At the same time, Hoover (DiCaprio) lives at home, Norman Bates-style, with his domineering, zealot mother (Judi Dench) and works and dines each day with his life partners: his secretary-for-life Helen Gandy (superb Naomi Watts) and his second-in-command/perfect specimen of manhood/daily "companion" Clyde Tolson (gorgeous Armie Hammer).

The movie is framed by 1960s Hoover telling his life story to a series of FBI ghostwriters. It's an old screenwriting tool, but it was inobtrusive.

(NOTE: The framing device reminded me immediately Attenborough's CHAPLIN biopic. NOTE: While this isn't covered in the movie, Hoover had Chaplin de facto deported from the US in 1952. Read more here.)

The movie shifts regularly between Hoover's 1930s heyday and the 1960s. What was amazing and clever about it was how organic and non-confusing these shifts were. Obviously, the makeup and costumes made it obvious when we were shifting time periods, but these shifts always felt natural to the storytelling. Dustin Lance Black's screenplay may be the strongest part of the movie.
The old age makeup was amazing, but I still feel it was a mistake to cast DiCaprio as Hoover. DiCaprio is a terrific actor, but DiCaprio is too young and too handsome to play Hoover. The makeup was terrific, but they had to work too hard to make one of our most handsome actors look like one of our Top 10 Ugliest Pubilc Servants of All Time. DiCaprio turned 37 on 11/11/11, but he plays Hoover from age 24 to 87.

Whenever Hoover would have a romantic dinner with his life parter Clyde Tolson (Armie Hammer), I would marvel at how smooth and beautiful Armie Hammer was. The DiCaprio would appear, with oily, badly cut hair, heavy black eyebrows, and pockmarks. It was too much!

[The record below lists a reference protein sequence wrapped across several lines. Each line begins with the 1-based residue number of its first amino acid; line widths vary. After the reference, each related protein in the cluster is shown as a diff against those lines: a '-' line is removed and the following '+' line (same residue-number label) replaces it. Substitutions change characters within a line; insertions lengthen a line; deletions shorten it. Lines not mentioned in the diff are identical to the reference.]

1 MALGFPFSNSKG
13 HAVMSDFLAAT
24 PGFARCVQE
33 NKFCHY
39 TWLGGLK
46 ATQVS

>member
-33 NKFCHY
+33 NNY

Director Clint Eastwood always makes classy, efficient, un-fussy movies, and this is no exception. I grew a little weary of the heavily color-corrected/desaturated look of the movie. Using computers to effect the color palette of movies has been popular for over a decade-- O'Brother Where Art Thou? was a trailblazer-- but I worry that the desaturated look  will become a cliche'd trademark of this era. I suspect, 30 years from now, while watching Minority Report or Traffic, future moviegoers will say "Oh, this must be from the Aughts! Look at how de-colorized it is!"
Hauptmann
Clint's respect and clout means he can get great actors in every role, and this cast was Character Actor Hall of Fame:
  • Jeffrey Donovan (from BURN NOTICE) played RFK. Did you know he's from Amesbury, MA?
  • Zach Grenier
  • Jessica Hecht
  • Ken Howard
  • Josh Lucas as Charles Lindbergh
  • Dermot Mulroney
  • Stephen Root
  • Lea Thompson
    also: 
  • Damon Herriman looks EXACTLY like Bruno Hauptmann, the man who kidnapped the Lindbergh baby.
  • Christopher Shyer doesn't look like Nixon, but he got the cursing just right.
  • Even Ed Westwick from Gossip Girl was in it!
Also On Stub Hubby:
Starring Leonardo DiCaprio
Directed by Clint Eastwood

November 9, 2011

The Fugitive

The Fugitive (1993) is the Casablanca of action thrillers. It could have been an unremarkable studio product, just another recycled genre script with an A-list star plugged into the lead. Instead, some kind of wonderful chemistry took place and the result is a rightfully celebrated classic. A crackling adventure with a terrific cast.

Harrison Ford is thoracic surgeon Richard Kimble, wrongfully convicted of killing his wife. Harrison Ford is our best physical actor- he struggles, runs, climbs, and punches more realistically than anyone. He punches the bad guy like a real person would. When Kimble has nearly drowned in an icy river after a daring free-jump over a waterfall, his exhausted slog onto the riverbank is totally believeable. I also love that Ford grew an actual beard and actually shaved it off while on the run. Bravo to real facial hair!